Background: Previous studies suggest that favorite places provide stress-alleviating experiences and serve emotion regulation. This study used a prospective, experimental design to investigate the hypothesis that a group of adults instructed to regularly visit their local favorite places will experience greater daily restoration and fewer self-reported physical symptoms than a group instructed to avoid all favorite-place visits.
Methods: Members of the favorite-place group were asked to visit their local favorite places at least once per day on 5 weekdays. They visited five times, on average, and also reported all other place visits in a structured place diary. Members of the not-visiting group visited their favorite place 0-1 times and daily reported all place visits outside the home. The control group, which was given instructions that did not mention favorite places, reported all place visits outside the home. Restorative experiences (assessed on the Restoration Outcome Scale and including attentiveness, relaxation, clearing one's mind, subjective vitality, and self-confidence) and self-reported physical symptoms (headache, backache, muscle tension and pain) were measured with structured health diaries using Likert scales. Data were collected in 2006 and analyzed in 2007 and 2008.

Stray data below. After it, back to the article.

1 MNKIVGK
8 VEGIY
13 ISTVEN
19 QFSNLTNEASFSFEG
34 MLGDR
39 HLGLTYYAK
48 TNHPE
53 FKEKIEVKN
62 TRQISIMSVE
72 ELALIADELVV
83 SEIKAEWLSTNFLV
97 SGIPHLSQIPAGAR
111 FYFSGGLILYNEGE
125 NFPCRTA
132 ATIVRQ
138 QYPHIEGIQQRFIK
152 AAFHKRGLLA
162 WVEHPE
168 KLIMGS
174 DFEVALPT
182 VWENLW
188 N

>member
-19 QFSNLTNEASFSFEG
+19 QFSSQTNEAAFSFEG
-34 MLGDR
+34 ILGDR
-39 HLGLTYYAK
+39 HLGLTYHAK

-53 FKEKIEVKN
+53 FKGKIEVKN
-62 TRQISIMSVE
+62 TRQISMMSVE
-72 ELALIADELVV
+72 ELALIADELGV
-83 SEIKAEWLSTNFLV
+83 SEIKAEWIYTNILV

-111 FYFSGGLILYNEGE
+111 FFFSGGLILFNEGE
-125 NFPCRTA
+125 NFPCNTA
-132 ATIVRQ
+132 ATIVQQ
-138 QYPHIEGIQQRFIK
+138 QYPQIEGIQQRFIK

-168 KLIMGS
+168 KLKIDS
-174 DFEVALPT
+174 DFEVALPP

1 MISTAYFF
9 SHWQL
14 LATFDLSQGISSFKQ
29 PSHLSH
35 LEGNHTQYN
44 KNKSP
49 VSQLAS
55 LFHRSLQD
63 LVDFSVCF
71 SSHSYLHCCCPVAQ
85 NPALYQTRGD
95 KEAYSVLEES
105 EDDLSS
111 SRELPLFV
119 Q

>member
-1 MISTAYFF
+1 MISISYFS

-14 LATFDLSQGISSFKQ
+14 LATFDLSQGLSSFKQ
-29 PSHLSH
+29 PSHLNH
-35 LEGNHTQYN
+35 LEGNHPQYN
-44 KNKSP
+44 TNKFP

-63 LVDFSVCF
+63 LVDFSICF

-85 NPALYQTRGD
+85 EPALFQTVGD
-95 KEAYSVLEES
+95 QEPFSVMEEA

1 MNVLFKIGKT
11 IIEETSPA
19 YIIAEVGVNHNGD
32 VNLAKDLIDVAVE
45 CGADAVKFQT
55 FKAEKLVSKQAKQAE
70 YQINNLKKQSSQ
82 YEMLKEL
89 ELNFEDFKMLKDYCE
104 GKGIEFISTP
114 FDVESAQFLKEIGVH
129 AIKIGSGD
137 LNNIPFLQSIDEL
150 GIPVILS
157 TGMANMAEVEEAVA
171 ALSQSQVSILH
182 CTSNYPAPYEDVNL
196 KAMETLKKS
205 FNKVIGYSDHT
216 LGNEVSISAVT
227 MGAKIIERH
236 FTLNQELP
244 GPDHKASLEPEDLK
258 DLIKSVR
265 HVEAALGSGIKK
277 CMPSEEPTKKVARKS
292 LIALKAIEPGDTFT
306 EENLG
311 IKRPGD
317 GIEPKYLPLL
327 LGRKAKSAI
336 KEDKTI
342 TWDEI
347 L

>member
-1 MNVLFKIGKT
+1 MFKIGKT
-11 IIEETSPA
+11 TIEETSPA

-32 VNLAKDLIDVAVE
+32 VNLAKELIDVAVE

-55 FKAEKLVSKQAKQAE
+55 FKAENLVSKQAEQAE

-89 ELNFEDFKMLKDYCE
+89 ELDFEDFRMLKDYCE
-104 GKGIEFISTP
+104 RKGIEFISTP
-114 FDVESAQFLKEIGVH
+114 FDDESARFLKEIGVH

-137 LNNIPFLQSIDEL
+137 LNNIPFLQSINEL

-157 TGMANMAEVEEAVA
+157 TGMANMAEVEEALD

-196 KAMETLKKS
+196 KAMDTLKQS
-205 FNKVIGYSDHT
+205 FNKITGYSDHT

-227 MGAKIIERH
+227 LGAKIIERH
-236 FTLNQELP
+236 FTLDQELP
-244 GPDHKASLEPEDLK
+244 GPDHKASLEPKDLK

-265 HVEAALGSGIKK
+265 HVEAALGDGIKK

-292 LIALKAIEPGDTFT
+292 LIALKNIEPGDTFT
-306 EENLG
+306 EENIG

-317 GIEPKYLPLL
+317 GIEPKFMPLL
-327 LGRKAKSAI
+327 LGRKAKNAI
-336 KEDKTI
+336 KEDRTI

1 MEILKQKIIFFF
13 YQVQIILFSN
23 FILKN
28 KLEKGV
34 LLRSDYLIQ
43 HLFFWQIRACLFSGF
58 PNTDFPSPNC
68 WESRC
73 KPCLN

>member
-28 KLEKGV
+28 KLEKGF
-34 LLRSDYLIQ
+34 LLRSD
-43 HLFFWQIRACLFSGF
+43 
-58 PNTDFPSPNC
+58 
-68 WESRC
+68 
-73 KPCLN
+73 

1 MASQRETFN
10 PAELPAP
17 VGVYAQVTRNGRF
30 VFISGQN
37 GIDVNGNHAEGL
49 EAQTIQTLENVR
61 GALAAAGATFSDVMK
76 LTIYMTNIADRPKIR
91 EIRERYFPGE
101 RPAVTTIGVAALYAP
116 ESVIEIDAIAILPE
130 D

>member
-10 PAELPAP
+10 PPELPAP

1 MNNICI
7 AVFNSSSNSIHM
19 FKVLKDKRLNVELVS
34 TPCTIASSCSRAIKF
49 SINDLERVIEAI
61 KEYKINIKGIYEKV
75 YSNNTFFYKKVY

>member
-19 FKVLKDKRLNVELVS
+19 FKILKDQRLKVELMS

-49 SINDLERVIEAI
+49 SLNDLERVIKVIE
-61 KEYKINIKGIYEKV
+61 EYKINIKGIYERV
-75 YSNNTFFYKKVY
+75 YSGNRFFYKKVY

Results: Every day the group visiting favorite places experienced significantly stronger restorative experiences than the not-visiting and control groups. The groups did not differ in the amount of self-rated physical symptoms reported at the end of each day. In all groups such symptoms decreased toward the end of the week.
Conclusions: Favorite-place prescriptions and visits affect subjective well-being. Health counseling and research on coping strategies should not ignore the use of sociophysical environments for self- and emotion-regulation.